Technology is transforming the legal industry. The pandemic has accelerated this change by forcing firms and organizations to find new ways to move business forward. In a 2020 Altman Weil “Law Firms in Transition survey,” 53.6% of law firms reported that they are replacing human resources with technology. Contract review technology such as automated contract markup uses AI to instantaneously markup contracts according to your playbook, just like a lawyer would. 

Digital transformation of the legal industry comes with its challenges. These include securing employee buy-in, ensuring clean data sets, and consistent processes. Technology alone doesn’t solve all problems. Ensuring a successful digital transformation requires law firms and law departments to focus on people, process, and technology – in that order.

Put People First

Digital transformation involves first understanding your people dynamics. Every organization has its own unique culture and way of engaging with its staff and attorneys. Implementing a holistic plan for digital transformation requires looking at your problems, understanding how your people function, and then identifying a working solution to bring about change.

Top-down solutions may be tempting at first but are not effective in the long run. Bottom-up solutions will yield the best results. New processes and technology are frequently met with resistance because people may feel like change is being forced upon them, and their voices are unheard. If people feel that their voices are being heard, they will be more open to disrupting their familiar way of doing things.

Staff and attorneys must be part of the idea-generation process and engaged in change while also having a stake and sense of input. They must feel that they are in control of the processes and technology, not that the processes and technology control them.

Enthusiastic early adopters at your firm can help make a case for new processes and technology. They can demonstrate that new processes and technology allow them to accomplish their jobs more efficiently, and their colleagues will notice and mirror that attitude.

Develop the Right Processes

While it’s essential to have people internally supportive of change and improvement, you must also have well-identified processes and clean data sets. Without these two working in tandem, you will merely be speeding up a flawed or broken process. One of the first things we ask about a potential client at BlackBoiler is their contract review process. Having a process ensures successful standardization and optimal use of the chosen technology. For example, if you negotiate the same type of contract in ten different ways, using technology will not help you achieve the efficiency benefits and ROI you’re seeking. It is essential to build out those internal processes first.

Before the pandemic, organizations took one of three approaches to defining and reimagining their processes. In the first category were those organizations who mapped their internal processes and procedures to understand how to proceed with their digital transformation. The second category were those who defined what they wanted to solve, clearly understood what metrics to measure, and solved those problems. Lastly, some firms and companies explored options and tried to understand what process improvements were possible but were not ready to leap into change. With the pandemic, these categories have all shifted to a new need to identify and solve specific problems. It is necessary to understand where the issues lie and understand where the current gaps exist.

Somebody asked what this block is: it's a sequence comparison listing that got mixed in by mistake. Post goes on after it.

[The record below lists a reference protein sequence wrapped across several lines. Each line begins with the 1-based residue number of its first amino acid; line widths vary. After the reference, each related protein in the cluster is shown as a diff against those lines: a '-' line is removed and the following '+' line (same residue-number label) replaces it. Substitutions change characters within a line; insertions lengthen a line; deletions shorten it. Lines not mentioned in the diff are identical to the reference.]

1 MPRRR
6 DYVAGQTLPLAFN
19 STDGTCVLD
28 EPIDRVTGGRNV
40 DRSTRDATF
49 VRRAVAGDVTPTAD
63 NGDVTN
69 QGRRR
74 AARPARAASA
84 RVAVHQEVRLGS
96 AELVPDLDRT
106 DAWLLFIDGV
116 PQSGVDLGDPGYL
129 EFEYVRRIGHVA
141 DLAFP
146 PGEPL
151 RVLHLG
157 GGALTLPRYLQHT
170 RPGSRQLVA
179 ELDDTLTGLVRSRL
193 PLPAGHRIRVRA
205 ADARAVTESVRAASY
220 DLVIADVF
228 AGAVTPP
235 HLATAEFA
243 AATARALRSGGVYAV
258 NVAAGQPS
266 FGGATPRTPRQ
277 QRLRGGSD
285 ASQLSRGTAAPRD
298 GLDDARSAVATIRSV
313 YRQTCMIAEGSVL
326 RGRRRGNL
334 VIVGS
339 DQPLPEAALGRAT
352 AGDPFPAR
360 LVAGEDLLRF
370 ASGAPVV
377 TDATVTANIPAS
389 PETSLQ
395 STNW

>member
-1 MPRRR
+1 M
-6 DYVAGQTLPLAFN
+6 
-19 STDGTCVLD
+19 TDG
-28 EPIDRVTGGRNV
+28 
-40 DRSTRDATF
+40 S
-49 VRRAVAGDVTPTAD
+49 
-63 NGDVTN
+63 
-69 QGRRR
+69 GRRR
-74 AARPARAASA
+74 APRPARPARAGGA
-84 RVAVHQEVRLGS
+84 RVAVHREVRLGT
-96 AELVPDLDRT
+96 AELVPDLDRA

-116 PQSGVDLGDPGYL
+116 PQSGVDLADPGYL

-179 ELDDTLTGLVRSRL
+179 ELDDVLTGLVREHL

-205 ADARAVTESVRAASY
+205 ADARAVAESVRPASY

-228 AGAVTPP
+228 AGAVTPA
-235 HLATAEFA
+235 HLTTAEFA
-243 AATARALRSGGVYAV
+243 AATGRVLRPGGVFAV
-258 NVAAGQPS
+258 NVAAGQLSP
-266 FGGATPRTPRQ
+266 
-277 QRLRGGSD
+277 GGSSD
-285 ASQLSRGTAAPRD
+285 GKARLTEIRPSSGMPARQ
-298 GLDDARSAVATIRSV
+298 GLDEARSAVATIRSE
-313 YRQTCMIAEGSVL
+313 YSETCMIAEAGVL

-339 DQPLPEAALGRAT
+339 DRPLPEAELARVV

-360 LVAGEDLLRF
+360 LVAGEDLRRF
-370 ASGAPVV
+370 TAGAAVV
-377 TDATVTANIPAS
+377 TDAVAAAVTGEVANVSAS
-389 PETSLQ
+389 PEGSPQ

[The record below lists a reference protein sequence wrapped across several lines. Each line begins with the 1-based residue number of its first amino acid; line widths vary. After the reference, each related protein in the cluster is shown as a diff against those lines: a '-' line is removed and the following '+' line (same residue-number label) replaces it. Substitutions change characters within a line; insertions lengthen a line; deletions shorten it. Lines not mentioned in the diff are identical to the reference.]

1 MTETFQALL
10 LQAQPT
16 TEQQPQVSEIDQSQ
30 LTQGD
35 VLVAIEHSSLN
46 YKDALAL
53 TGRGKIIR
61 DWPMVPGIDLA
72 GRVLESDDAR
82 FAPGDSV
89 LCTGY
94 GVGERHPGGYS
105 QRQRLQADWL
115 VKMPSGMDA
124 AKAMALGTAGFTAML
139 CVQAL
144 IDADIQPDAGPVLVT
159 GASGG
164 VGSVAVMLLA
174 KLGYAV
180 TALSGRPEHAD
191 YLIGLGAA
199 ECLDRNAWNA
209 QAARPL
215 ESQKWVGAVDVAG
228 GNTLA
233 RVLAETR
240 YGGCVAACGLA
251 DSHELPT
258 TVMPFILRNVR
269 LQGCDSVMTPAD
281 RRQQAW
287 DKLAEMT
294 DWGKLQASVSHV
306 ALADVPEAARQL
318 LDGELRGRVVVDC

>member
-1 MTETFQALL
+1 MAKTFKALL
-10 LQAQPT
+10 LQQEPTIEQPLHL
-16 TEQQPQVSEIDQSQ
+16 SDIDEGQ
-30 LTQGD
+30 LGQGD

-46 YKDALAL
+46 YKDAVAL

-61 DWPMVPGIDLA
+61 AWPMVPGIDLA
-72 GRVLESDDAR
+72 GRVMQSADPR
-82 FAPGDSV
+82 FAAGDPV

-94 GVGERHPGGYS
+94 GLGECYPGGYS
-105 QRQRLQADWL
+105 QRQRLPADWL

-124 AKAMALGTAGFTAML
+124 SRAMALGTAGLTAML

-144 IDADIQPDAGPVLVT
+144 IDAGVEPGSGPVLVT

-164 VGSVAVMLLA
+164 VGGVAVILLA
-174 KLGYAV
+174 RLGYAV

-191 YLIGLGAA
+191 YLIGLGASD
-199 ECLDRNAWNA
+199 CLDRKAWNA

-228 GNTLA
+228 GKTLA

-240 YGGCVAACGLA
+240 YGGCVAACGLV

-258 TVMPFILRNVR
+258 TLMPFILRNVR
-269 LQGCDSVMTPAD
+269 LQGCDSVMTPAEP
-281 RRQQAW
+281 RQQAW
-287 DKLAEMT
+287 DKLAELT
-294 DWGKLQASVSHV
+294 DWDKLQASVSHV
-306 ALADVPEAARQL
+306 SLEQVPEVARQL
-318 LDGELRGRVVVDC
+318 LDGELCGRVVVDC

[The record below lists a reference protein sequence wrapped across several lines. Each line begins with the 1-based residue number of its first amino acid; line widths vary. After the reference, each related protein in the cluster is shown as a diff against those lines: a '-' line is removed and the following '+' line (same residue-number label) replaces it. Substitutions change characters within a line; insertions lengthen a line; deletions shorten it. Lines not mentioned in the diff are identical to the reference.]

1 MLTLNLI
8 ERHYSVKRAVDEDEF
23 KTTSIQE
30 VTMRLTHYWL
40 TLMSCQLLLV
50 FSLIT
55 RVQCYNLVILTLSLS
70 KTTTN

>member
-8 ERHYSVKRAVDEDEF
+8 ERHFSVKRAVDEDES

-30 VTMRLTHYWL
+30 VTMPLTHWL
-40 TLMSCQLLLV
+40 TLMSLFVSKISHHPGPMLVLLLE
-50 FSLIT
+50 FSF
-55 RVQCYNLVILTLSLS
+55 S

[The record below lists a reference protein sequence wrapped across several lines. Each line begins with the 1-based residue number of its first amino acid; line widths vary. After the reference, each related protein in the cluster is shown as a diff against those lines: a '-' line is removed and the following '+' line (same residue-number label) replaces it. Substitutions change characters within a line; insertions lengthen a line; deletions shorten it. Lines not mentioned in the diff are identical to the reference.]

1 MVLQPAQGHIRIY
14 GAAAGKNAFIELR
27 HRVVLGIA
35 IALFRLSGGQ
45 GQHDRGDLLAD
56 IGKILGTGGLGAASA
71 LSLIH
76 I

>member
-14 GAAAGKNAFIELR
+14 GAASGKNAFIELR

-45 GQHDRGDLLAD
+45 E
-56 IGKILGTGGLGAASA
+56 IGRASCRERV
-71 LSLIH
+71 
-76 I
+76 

You may discover that a well-defined process may not exist in many cases. That is why it is essential to map out your organization’s processes to ensure that departments and individuals follow the same steps, regardless of their function, role, or geographic location. If not, you will have ten different ways of negotiating a contract or ten different interpretations of the same playbook.

ROI for your Technology

You must focus on getting the people plus process part right so that the technology can pay for itself.

Measuring ROI lies with data. By tracking and analyzing data, you can develop metrics that help identify a new technology’s usefulness and value. It is also essential to regularly check how the technology is working and whether it is meeting expectations. This may seem cumbersome, especially when considering the logistical considerations of working remotely. But with planning and building into your implementation plans, you can ensure it gets done. 

Digital transformation involves considering more than the product itself. You need to research the provider to ensure that the provider will adapt and expand their offerings to keep pace with your future needs. Evaluate whether the tool, function, or company should be part of a bigger platform or suite of tools that will help across a life cycle of a litigation or a transaction. 

There is a lot of talk about how AI-powered tools might affect the legal workforce—and which of those tools might be worth getting behind. The best use case has arrived. For example, AI-powered contract review tools that edit contracts like a lawyer can automate as much as 70% of human contract review time. This kind of ROI offers relief to companies pressed to keep business moving forward while fulfilling the challenging mandate of cost-cutting and eliminating redundancies.

Conclusion

COVID accelerated the pace of change across the legal industry while also adding to a new set of challenges. Times of stress require exceptional focus and vision but are precisely the right times where it’s the most difficult to think strategically. But by working with your people, creating and strengthening processes, and identifying the ROI of new technology, you can create a digital transformation that positions you for success, no matter how the future looks.